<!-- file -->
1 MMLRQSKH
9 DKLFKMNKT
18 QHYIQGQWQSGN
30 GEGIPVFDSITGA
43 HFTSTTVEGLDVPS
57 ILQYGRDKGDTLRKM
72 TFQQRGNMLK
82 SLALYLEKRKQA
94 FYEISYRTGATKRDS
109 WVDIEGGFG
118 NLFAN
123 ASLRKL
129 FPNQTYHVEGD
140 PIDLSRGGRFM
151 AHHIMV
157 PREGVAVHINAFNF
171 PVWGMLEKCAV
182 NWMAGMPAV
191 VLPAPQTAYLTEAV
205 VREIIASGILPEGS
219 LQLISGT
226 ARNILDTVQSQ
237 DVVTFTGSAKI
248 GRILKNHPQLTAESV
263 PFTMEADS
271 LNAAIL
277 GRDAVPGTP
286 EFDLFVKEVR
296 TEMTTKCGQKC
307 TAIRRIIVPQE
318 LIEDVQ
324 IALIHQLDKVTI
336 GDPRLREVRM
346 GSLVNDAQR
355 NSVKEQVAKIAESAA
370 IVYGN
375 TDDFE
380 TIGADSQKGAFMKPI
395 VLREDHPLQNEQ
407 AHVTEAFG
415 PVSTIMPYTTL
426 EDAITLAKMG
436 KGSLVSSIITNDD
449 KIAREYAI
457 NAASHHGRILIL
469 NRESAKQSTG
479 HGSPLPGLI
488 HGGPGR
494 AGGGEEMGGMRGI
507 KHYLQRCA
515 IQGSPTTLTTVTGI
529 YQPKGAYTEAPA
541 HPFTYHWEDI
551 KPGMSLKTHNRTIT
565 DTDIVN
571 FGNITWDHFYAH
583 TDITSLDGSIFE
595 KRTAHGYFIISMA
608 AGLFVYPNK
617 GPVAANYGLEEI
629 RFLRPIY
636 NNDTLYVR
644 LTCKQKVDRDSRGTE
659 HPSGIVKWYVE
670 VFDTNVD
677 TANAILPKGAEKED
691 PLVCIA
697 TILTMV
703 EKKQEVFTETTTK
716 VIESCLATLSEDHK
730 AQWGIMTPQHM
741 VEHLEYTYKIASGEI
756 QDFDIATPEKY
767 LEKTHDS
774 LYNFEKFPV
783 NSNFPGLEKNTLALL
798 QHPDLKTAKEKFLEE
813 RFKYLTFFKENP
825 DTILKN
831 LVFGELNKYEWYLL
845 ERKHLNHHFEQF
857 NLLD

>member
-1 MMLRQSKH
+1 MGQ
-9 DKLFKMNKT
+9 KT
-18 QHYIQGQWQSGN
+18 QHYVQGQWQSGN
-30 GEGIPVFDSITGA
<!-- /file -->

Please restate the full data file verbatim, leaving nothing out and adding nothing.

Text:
1 MMLRQSKH
9 DKLFKMNKT
18 QHYIQGQWQSGN
30 GEGIPVFDSITGA
43 HFTSTTVEGLDVPS
57 ILQYGRDKGDTLRKM
72 TFQQRGNMLK
82 SLALYLEKRKQA
94 FYEISYRTGATKRDS
109 WVDIEGGFG
118 NLFAN
123 ASLRKL
129 FPNQTYHVEGD
140 PIDLSRGGRFM
151 AHHIMV
157 PREGVAVHINAFNF
171 PVWGMLEKCAV
182 NWMAGMPAV
191 VLPAPQTAYLTEAV
205 VREIIASGILPEGS
219 LQLISGT
226 ARNILDTVQSQ
237 DVVTFTGSAKI
248 GRILKNHPQLTAESV
263 PFTMEADS
271 LNAAIL
277 GRDAVPGTP
286 EFDLFVKEVR
296 TEMTTKCGQKC
307 TAIRRIIVPQE
318 LIEDVQ
324 IALIHQLDKVTI
336 GDPRLREVRM
346 GSLVNDAQR
355 NSVKEQVAKIAESAA
370 IVYGN
375 TDDFE
380 TIGADSQKGAFMKPI
395 VLREDHPLQNEQ
407 AHVTEAFG
415 PVSTIMPYTTL
426 EDAITLAKMG
436 KGSLVSSIITNDD
449 KIAREYAI
457 NAASHHGRILIL
469 NRESAKQSTG
479 HGSPLPGLI
488 HGGPGR
494 AGGGEEMGGMRGI
507 KHYLQRCA
515 IQGSPTTLTTVTGI
529 YQPKGAYTEAPA
541 HPFTYHWEDI
551 KPGMSLKTHNRTIT
565 DTDIVN
571 FGNITWDHFYAH
583 TDITSLDGSIFE
595 KRTAHGYFIISMA
608 AGLFVYPNK
617 GPVAANYGLEEI
629 RFLRPIY
636 NNDTLYVR
644 LTCKQKVDRDSRGTE
659 HPSGIVKWYVE
670 VFDTNVD
677 TANAILPKGAEKED
691 PLVCIA
697 TILTMV
703 EKKQEVFTETTTK
716 VIESCLATLSEDHK
730 AQWGIMTPQHM
741 VEHLEYTYKIASGEI
756 QDFDIATPEKY
767 LEKTHDS
774 LYNFEKFPV
783 NSNFPGLEKNTLALL
798 QHPDLKTAKEKFLEE
813 RFKYLTFFKENP
825 DTILKN
831 LVFGELNKYEWYLL
845 ERKHLNHHFEQF
857 NLLD

>member
-1 MMLRQSKH
+1 MGQ
-9 DKLFKMNKT
+9 KT
-18 QHYIQGQWQSGN
+18 QHYVQGQWQSGN
-30 GEGIPVFDSITGA